An NASSP Student Leadership Initiative

Civic Engagement and Voting

It is almost that time of the year again: election season. This year, 35 of the seats in the Senate and all 435 seats in the House of Representatives will be up for election. As students, it is important for us to get involved in civics and learn about the things that are going on around us. By understanding the voting process, becoming politically educated, and getting started in civic engagement, you can #EngageInChange on a global level.

Share How You #EngageInChange

Civic Engagement and Voting

By Esther Abiona

Who Do I Vote For?

The best way to ensure that you cast the right vote is by getting educated about all of the candidates and their different platforms by reading the newspaper, watching local and national news, and even doing research online. In the upcoming election, we are not voting for a new president, but rather new representatives. The candidate you choose should be the one that best supports what you believe in and want to see for your community, as they may be your closest person to the president. These representatives also are the people who directly control who gets the presidency via the Electoral College. When we cast our vote for president, our individual votes do not elect our leader. Instead, the votes of the Electoral College, made up of all the senators and representatives of each state, determine who is going to be the president. This is why it is important for us to vote in the midterm election—if we do not elect representatives who support our beliefs, they may pledge to vote for a presidential candidate who we do not fully support.

Another important thing to remember when voting is that your ideas and beliefs should be your own. Parents, teachers, and friends should not affect your vote. Rather, base your vote on what you believe is best for yourself, family, and community. Formulating your vote based on the needs of your community is a local act that has global results. Your vote may seem small and insignificant; however, when you vote at your local level, it creates a ripple effect that could impact the whole world. By voting, you #EngageInChange because you are taking the necessary steps to make a difference. And while you can always ask a parent or a friend about their beliefs, your vote should be a reflection of your own ideas.

The Political Parties

When a candidate is running for a position, they will run as a representative of a political party. Knowing about these parties will help you when you go to vote. The three main parties in American government are: Democratic, Republican, and Independent. Yet, just because you choose to align yourself with a specific political party does not mean you must always vote with them. For example, if you are a Republican, you do not have to vote for a Republican president or representative every time. Political party affiliation simply shows what your main beliefs are. You may be a Democrat but believe that a Republican president’s platform is better for America, and that’s okay.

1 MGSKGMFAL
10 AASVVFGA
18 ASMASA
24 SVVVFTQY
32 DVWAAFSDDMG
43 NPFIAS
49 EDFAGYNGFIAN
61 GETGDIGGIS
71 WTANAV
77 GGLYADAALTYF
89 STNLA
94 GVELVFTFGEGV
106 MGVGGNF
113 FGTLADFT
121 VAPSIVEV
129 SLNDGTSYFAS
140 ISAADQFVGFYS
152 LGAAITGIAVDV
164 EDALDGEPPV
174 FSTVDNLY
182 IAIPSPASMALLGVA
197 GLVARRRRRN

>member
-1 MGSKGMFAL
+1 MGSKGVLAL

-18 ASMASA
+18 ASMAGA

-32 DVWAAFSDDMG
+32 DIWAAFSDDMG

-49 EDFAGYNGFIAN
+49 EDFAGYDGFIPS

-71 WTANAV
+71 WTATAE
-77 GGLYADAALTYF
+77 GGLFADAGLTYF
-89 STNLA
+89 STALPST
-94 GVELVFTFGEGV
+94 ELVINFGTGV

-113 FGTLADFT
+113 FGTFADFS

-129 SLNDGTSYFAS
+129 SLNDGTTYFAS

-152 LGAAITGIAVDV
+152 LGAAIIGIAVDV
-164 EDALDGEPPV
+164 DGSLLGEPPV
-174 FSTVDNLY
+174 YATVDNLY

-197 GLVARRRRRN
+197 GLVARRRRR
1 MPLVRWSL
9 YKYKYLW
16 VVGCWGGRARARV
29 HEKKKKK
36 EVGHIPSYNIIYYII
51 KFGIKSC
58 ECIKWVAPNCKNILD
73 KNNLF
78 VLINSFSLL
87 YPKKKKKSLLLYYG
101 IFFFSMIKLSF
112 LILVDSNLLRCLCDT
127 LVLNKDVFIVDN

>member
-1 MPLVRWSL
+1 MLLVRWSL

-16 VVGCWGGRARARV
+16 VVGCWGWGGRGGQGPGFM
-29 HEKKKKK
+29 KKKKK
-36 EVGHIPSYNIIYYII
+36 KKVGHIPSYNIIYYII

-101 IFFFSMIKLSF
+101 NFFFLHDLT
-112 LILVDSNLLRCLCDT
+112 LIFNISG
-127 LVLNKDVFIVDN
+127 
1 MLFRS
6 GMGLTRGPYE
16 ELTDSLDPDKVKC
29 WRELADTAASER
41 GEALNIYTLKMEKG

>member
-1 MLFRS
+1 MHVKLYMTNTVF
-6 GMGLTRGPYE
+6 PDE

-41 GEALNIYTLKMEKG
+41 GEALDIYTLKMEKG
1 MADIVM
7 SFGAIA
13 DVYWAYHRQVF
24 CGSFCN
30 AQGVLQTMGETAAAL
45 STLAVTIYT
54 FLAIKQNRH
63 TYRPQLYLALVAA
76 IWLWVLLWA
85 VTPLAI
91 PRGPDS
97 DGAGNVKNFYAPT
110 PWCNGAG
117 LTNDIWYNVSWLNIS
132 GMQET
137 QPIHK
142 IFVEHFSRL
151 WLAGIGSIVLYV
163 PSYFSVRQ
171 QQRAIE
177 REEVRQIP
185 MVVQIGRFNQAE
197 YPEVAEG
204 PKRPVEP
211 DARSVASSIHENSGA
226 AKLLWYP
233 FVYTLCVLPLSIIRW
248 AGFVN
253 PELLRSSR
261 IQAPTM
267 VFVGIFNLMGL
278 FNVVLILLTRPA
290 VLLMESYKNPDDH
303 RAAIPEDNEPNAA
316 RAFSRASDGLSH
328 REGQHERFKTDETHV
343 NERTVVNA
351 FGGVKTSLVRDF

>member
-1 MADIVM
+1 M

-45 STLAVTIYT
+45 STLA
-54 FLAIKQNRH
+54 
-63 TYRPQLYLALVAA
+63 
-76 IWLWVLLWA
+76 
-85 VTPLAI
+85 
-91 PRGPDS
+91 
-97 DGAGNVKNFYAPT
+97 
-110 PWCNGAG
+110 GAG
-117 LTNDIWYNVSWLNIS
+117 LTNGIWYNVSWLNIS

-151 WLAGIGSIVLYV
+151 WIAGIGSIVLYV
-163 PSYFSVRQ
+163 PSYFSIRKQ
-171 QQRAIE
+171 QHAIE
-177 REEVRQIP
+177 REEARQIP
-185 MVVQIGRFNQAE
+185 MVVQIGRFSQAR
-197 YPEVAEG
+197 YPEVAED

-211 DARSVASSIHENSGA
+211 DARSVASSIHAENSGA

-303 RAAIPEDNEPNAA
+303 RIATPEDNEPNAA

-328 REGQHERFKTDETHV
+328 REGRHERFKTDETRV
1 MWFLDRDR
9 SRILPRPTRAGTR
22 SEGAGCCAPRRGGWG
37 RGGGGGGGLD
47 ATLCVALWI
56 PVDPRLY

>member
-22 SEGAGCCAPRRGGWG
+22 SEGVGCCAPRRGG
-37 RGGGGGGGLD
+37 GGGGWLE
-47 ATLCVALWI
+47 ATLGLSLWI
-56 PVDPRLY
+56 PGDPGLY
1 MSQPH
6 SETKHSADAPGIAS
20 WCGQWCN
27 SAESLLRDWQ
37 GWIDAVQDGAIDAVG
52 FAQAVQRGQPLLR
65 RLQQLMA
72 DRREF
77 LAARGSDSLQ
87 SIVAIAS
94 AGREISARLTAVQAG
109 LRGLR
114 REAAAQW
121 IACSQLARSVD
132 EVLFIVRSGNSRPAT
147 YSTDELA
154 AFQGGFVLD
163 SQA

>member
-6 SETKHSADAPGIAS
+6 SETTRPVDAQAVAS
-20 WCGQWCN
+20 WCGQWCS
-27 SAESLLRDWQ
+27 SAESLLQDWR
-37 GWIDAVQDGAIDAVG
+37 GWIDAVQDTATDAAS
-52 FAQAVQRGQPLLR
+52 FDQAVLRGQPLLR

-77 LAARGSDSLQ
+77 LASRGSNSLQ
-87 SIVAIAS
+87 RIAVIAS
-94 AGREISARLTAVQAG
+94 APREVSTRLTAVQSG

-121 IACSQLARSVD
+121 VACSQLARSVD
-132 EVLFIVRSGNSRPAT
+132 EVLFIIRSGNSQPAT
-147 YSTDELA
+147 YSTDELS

It’s important to remember that in the upcoming midterm election, the Senate and House seats are elected directly by popular vote—meaning every single vote counts. Each political party has different societal views, so take the time to learn about them before you cast your vote.

Start Now

What you can do right now to get engaged in civics? The first thing to keep in mind is that you do not have to be 18 to start; you can be civically engaged at any age. As students, many laws that are being passed will affect us now and in the future, so we deserve to share our opinions. To begin, you can meet with a local representative or even your senators. After all, these people have the power to amplify your voice.

Advocating and getting your voice heard may not be easy on your own, so you can also start a petition or form a coalition. Coalitions are groups of people that share a common goal or belief. Similarly, a petition is a list of signatures from people who support a certain cause. Both methods show strength in numbers.

Another option is to join a student organization such as student council. With the help of an adviser and like-minded students, student councils all over the nation have already worked hard to #EngageInChange—and you can join them to get involved in your government, schools, and communities.

A mock election is an additional way to get involved. This is a simulation of what it will be like when you actually go to cast your vote in the future. Mock elections help people that are ineligible to vote have a voice, and are often held in schools for students. Ask a staff member at your school for more information if you are interested in participating in one.

American government does not only affect the people that can vote, but also has short-term and long-term effects on students. It is compulsory for us to begin to prepare for our civic responsibility by educating ourselves now. In doing so, we will be equipped with the knowledge that we need to cast an educated ballot. Voting is an outstanding way to #EngageInChange, and you are never too young to be engaged—so start now!


 

Esther Abiona is a senior at the Early College High School at Delaware State University in Dover, DE. She is currently serving the president of the Delaware Association of Student Leaders and the secretary of her school chapter of National Honor Society.